Industry News | September 12, 2017 | By Alex Dixon | QSR Exclusive Brief

Starbucks Seeks Patent for New Cold-Pressed Espresso

Starbucks
Bookmark/Search this post
Email this story Email this story
Printer-friendly versionPrinter-friendly version

Read More About

It’s no secret that cold coffee remains one of the most popular beverage segments no matter the season, and Starbucks wants to take it a step further with a patent-pending process.

The global coffee giant says it has developed a new cold extraction process to produce a concentrated shot of cold-pressed espresso that will be used as a base for several menu offerings. The shot debuted at Starbucks’ Reserve Roastery in Seattle on September 12, and serves as the foundation for three new beverages:

Sparkling Cold-Pressed Americano: A shot of cold-pressed espresso poured over sparkling water, served on ice.

Cold-Pressed Ginger Fizz: ginger ale infused with a shot of cold-pressed espresso, poured over barrel-aged vanilla syrup and finished with grapefruit bitters

Cold-Pressed Americano Exploration Flight: A tasting flight featuring one cold-pressed Americano, one traditional Iced Americano, and one sparkling cold-pressed Americano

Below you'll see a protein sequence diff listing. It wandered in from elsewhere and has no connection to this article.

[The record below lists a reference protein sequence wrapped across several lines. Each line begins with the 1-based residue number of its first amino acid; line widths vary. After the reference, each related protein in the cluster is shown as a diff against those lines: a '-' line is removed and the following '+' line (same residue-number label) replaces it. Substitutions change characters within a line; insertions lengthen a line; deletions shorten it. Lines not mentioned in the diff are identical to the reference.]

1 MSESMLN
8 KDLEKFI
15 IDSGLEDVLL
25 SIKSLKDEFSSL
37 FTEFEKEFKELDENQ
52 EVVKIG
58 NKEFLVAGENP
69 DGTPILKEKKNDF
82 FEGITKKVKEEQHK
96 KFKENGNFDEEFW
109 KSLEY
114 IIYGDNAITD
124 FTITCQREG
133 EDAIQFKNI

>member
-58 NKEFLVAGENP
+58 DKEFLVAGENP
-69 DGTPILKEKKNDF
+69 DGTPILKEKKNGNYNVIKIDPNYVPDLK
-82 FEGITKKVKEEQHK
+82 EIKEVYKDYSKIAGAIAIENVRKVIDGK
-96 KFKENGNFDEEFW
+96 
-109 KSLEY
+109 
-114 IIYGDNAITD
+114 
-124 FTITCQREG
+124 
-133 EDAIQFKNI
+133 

“From cold brew to Starbucks Draft, we have been building a cold coffee platform that not only appeals to our customers, but acknowledges that cold beverages are no longer just seasonal,” Starbucks president and CEO Kevin Johnson said in a statement. “This new technique … is the next step in our cold coffee journey and the perfect ingredient to design a menu of cold espresso or coffee options. We believe the opportunities are limitless.”

Designed by Starbucks’ research and development team, the cold-pressed technology uses an ascending flow filtration system that is pressurized by cold water. Starbucks says this inverted process allows for a release of flavor characteristics that results in a sweeter coffee flavor and smooth finish.

The patent-pending Aqua Temp Technology, which is trademarked, "allows  the release of a sweeter coffee flavor and smooth finish, allowing the cold-pressed espresso to retain the intensity of the espresso flavor when paired with a variety of cold liquids," Starbucks said.

“Instead of 20 hours of slow-steeping, our process takes about an hour,” said Kieran Murphy, technical manager, process engineering, R&D, in a statement. “What we produce is a highly concentrated extract compared to what a traditional cold brew gives us. The extra strength is unique, and allows us to create beverages with more flexibility to experiment in new cold beverage territories.”

With the new espresso shot, Starbucks continues to invests in cold brew since the platform’s launch two years ago. In 2016, the company said it plans to quadruple its cold brew business by 2021 and its overall cold beverage mix to is expected to grow from 35 percent in 2013 to nearly 50 percent by 2021.

Since Starbucks introduced its draft Nitro Cold Brew a little more than a year ago at its Reserve Roastery in Seattle, the offering has expanded to nearly 1,000 company-operated stores across the U.S. By the end of 2017, Nitro Cold Brew is expected to be available in nearly 1,500 stores in 26 markets.